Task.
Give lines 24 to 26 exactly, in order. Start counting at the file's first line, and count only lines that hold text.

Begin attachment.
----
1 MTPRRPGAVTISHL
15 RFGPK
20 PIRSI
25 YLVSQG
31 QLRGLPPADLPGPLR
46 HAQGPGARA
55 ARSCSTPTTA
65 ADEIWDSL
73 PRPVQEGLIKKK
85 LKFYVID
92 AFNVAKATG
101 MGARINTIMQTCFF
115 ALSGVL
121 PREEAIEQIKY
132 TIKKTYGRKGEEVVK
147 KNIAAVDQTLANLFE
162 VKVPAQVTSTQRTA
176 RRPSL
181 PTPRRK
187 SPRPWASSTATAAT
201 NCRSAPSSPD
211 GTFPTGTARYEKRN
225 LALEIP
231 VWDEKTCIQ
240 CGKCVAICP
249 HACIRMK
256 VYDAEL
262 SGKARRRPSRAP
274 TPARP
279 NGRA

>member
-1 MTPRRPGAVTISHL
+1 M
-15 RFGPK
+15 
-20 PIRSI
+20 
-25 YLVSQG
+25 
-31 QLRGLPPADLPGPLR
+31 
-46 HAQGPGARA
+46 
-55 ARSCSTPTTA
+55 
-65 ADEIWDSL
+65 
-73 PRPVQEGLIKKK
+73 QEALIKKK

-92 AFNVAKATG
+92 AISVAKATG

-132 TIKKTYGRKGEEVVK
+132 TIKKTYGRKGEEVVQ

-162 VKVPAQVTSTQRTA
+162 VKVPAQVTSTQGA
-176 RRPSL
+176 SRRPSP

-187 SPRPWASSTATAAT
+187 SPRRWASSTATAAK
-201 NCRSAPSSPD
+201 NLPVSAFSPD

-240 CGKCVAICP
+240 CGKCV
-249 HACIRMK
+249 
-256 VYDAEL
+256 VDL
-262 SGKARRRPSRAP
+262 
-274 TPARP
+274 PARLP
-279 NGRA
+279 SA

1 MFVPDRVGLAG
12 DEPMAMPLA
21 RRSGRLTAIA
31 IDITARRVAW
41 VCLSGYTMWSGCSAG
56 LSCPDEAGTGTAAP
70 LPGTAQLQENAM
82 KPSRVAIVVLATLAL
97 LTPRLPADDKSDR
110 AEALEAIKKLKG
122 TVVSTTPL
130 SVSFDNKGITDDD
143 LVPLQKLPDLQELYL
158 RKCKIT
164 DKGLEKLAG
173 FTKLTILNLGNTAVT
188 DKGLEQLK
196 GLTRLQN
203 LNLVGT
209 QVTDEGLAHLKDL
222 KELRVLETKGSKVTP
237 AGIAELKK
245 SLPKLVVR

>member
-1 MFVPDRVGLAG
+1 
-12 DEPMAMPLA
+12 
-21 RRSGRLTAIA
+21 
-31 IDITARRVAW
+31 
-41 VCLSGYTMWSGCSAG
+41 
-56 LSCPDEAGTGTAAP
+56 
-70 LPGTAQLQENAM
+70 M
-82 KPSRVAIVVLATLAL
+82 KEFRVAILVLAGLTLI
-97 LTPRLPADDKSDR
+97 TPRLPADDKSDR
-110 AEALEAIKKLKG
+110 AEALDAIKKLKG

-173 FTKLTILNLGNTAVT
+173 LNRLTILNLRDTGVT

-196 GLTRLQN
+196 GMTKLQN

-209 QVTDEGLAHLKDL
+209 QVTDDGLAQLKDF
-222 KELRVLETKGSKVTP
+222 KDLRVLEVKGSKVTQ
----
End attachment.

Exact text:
231 VWDEKTCIQ
240 CGKCVAICP
249 HACIRMK